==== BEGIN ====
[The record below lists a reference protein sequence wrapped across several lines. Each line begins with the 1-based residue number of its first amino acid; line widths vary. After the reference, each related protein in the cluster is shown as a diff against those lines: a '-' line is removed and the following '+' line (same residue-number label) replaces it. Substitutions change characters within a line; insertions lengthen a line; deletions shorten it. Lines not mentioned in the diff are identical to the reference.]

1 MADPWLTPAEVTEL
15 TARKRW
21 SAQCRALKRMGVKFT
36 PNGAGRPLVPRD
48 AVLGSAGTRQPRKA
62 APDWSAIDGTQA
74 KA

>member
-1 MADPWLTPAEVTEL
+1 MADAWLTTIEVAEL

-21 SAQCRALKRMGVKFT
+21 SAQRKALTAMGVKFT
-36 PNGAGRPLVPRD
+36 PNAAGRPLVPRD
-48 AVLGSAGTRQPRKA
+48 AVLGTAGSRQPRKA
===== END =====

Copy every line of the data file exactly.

[The record below lists a reference protein sequence wrapped across several lines. Each line begins with the 1-based residue number of its first amino acid; line widths vary. After the reference, each related protein in the cluster is shown as a diff against those lines: a '-' line is removed and the following '+' line (same residue-number label) replaces it. Substitutions change characters within a line; insertions lengthen a line; deletions shorten it. Lines not mentioned in the diff are identical to the reference.]

1 MADPWLTPAEVTEL
15 TARKRW
21 SAQCRALKRMGVKFT
36 PNGAGRPLVPRD
48 AVLGSAGTRQPRKA
62 APDWSAIDGTQA
74 KA

>member
-1 MADPWLTPAEVTEL
+1 MADAWLTTIEVAEL

-21 SAQCRALKRMGVKFT
+21 SAQRKALTAMGVKFT
-36 PNGAGRPLVPRD
+36 PNAAGRPLVPRD
-48 AVLGSAGTRQPRKA
+48 AVLGTAGSRQPRKA